star-like dot
A raw image from NASA's Cassini mission showing Saturn's small moon Ijiraq. - Full image and caption
NASA/JPL-Caltech/Space Science Institute


Ijiraq was discovered on Sept. 23, 2000 by Brett J. Gladman, John J. Kavelaars, Jean-Marc Petit, Hans Scholl, Matthew J. Holman, Brian G. Marsden, Phillip D. Nicholson, and Joseph A. Burns using the 3.6-m Canada-France-Hawaii reflector on Mauna Kea, Hawaii, with adaptive optics. They discovered seven other Saturnian moons at the same time: Siarnaq, Tarvos, Thrymr, Skathi, Mundilfari, Erriapus, and Suttungr.


Ijiraq has a mean radius of 3.7 miles (6 kilometers), assuming an albedo (a measure of how reflective the surface is) of 0.06. At a mean distance of 7.1 million miles (11.4 million kilometers) from Saturn, the moon takes about 452 Earth days to complete one orbit.

Ijiraq is one of five known members of the Inuit group of moons, which orbit Saturn at a mean distance of 7 to 11 million miles (11 to 18 million kilometers, at inclinations between 40 and 50 degrees from the plane of Saturn's equator, and with eccentricities of 0.15 to 0.48. (A moon's eccentricity is a number between 0 and 1 which describes the shape of the orbit. The closer to 0, the more circular it is; the closer to 1, the more elongated.)

The Inuit moons all have prograde orbits (they travel around Saturn in the same direction as the planet's rotation), but their deviations from circular orbits and from the plane of Saturn's equator classify them as "irregular" moons. Like Saturn's other irregular moons, they are thought to be objects that were captured by Saturn's gravity, rather than having accreted from the dusty disk that surrounded the newly formed planet, as the regular moons are thought to have done.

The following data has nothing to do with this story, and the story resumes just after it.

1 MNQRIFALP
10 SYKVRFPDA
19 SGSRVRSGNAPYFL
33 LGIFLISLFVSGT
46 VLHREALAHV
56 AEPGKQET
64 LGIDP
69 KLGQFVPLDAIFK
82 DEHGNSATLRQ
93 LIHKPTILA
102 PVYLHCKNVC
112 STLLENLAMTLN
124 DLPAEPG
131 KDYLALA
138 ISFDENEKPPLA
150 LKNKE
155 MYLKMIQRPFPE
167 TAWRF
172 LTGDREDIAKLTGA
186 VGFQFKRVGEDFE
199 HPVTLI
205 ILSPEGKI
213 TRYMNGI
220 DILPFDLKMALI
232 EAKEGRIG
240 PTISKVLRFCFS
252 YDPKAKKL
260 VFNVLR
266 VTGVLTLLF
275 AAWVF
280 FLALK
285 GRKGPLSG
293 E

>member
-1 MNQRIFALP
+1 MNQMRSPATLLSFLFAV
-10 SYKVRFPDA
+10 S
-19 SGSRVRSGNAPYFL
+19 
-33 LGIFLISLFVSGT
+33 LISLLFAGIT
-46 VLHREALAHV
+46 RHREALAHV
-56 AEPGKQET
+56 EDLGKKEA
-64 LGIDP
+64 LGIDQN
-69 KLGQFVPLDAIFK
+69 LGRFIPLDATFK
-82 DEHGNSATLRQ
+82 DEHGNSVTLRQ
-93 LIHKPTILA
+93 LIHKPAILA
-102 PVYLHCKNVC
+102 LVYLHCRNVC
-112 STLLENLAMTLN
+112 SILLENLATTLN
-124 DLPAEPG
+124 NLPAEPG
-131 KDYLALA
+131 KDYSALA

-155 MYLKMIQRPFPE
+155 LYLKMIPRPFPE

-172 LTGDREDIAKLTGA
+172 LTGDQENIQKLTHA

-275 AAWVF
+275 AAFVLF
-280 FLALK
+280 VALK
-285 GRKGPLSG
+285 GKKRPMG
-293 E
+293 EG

The similarities among the Inuit group's orbits suggest a common origin -- they may be fragments of a single object that shattered in a collision. The other members of this group are Kiviuq, Paaliaq, Siarnaq, and Tarqeq.

Observations by Tommy Grav and James Bauer using telescopes on Mauna Kea, Hawaii in 2006 (before the discovery of Tarqeq) found that Ijiraq is redder than Kiviuq, Siarnaq and Paaliaq, and lacks the feature these other moons display at the deep red wavelength of 0.7 micrometers.

How Ijiraq Got its Name

Originally called S/2000 S6, Ijiraq was named for a fictional character in the children's book, "Hide and Sneak" by Michael Arvaarluk Kusugak. The moon's co-discoverer, John J. Kavelaars, was reading the book to his children when he was struck by the realization that the character, who helped children hide, would provide a fitting namesake for one of Saturn's elusive moons.

Author Kusugak is responsible for the names of four of the five known moons in the Inuit group. He co-wrote the book from which the name Paaliaq was taken, and he suggested the names Kiviuq and Siarnaq, which came from Inuit legend and mythology.

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